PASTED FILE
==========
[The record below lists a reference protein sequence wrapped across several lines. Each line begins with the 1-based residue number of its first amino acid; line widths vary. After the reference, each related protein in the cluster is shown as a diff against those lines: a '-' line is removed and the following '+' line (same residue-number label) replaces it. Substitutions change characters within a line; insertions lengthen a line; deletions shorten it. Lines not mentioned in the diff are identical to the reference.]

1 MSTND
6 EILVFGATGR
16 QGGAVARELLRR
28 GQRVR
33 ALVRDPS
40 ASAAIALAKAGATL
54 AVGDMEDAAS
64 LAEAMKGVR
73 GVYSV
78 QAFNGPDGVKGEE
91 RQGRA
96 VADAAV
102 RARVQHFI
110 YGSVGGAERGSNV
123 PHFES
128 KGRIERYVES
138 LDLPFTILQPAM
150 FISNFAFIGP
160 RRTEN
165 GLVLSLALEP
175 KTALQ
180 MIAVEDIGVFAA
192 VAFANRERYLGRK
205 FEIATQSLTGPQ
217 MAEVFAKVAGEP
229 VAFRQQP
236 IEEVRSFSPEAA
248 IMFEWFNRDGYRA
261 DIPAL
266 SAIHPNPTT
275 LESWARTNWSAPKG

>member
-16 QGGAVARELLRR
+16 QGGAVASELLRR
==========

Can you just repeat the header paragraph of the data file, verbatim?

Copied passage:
[The record below lists a reference protein sequence wrapped across several lines. Each line begins with the 1-based residue number of its first amino acid; line widths vary. After the reference, each related protein in the cluster is shown as a diff against those lines: a '-' line is removed and the following '+' line (same residue-number label) replaces it. Substitutions change characters within a line; insertions lengthen a line; deletions shorten it. Lines not mentioned in the diff are identical to the reference.]